Bloomington city leaders consider dispensary, new exhibit at Miller Park Zoo

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BLOOMINGTON, Ill. (WMBD) — Bloomington City Council will meet Monday night and on the agenda are two possible expansions to the community.

Beyond Hello, a cannabis dispensary in Normal, is looking to expand by adding a new business in Bloomington.

“It would be a great opportunity for the city of Bloomington to bring in a significant amount of new tax revenue, create a significant amount of new opportunities for the local residents,” said Nathan Wang, the manager of new markets for Jushi, which owns Beyond Hello.

Tonight the city council will consider the company’s plan to buy the empty building on 118 Keaton Place. It’s the former site of Slim Chickens.

Representatives said the new location has more parking and is in a more central area.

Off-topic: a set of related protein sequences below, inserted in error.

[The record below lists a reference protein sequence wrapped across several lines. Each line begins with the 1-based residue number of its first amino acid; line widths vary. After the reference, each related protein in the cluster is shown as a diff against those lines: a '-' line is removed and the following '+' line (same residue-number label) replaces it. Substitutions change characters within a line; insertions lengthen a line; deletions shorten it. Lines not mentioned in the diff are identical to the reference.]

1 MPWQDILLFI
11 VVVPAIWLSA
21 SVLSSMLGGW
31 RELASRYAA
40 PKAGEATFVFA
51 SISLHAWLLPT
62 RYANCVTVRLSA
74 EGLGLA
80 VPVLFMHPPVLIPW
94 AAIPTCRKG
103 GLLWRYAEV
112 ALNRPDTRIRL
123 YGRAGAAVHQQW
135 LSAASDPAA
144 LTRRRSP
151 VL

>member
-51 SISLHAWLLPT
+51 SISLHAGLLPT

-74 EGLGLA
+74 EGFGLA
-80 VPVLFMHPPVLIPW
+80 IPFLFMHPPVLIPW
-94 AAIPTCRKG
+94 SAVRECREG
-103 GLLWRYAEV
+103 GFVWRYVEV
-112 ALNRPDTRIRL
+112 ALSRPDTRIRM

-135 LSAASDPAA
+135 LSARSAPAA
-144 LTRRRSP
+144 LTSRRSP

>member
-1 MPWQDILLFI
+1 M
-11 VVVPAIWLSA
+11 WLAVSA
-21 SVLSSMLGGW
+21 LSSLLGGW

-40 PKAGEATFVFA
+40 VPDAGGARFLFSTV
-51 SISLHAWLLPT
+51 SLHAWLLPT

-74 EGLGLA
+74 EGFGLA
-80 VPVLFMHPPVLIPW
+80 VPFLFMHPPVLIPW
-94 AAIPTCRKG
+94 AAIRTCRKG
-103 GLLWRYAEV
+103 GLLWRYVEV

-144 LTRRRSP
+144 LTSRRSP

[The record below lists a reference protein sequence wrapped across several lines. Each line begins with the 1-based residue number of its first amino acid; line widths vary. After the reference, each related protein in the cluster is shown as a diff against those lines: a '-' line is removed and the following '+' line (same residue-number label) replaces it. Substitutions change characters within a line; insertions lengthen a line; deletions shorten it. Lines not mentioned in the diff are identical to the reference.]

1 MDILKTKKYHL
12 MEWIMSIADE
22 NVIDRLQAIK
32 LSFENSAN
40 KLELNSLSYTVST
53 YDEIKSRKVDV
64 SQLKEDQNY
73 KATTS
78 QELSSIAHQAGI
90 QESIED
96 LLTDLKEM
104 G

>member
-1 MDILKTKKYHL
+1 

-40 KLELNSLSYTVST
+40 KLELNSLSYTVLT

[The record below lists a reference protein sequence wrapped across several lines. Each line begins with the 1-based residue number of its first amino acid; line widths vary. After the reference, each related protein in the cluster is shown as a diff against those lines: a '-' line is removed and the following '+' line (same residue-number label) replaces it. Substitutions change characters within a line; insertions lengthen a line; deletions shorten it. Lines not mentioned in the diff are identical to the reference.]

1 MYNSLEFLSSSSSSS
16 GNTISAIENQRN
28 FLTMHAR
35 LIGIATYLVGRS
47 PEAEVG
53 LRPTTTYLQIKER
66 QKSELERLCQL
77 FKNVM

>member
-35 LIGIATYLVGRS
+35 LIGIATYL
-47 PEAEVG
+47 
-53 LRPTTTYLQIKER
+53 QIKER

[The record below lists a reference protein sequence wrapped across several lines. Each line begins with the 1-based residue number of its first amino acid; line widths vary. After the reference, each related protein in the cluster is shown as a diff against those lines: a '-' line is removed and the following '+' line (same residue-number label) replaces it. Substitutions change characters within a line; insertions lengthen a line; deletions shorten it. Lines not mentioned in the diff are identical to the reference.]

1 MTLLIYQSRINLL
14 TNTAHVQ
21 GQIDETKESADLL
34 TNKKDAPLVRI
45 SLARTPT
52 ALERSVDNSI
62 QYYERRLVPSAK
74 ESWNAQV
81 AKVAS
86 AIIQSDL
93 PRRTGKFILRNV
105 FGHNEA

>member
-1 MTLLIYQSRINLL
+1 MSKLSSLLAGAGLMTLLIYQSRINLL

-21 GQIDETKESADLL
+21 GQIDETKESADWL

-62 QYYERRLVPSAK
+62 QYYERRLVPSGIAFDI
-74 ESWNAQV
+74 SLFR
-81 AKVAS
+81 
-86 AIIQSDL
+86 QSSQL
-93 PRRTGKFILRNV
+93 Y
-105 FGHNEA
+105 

“For a lot of people, it’s a health product and it’s kind of a wellness product. A lot of people need access to and want access to it, and so it’s just a way to give people in a community greater access to these types of products,” said Wang.

Bloomington city leaders will also vote on a bid for the construction of a new exhibit at Miller Park Zoo.

In January, the zoo received a $700,000 grant from the Illinois Department of Natural Resources, which will be used to reimburse the city for the upgrades.

If approved, work will begin on an exhibit to house new De Brazza Monkeys and a Duiker Antelope.

“Progress at the zoo is always a positive thing for us, moving the zoo forward, bringing in new animals for our guests to be able to see. It’s an exciting time for us here at the Miller Park Zoo,” said Zoo Director Jay Tetzloff.

The new exhibit will be a netted exhibit with a holding building, as well and glass panes for viewing.

Tetzloff said the animals are native to Africa and will be a big attraction for people at the zoo.

“With the educational graphics we’ll have and that glass viewing, it’ll be some great opportunities for our guests young and old to get face to face, eye to eye with some of these animals,” said Tetzloff.

Zoo leaders said they hope to open the exhibit next spring.

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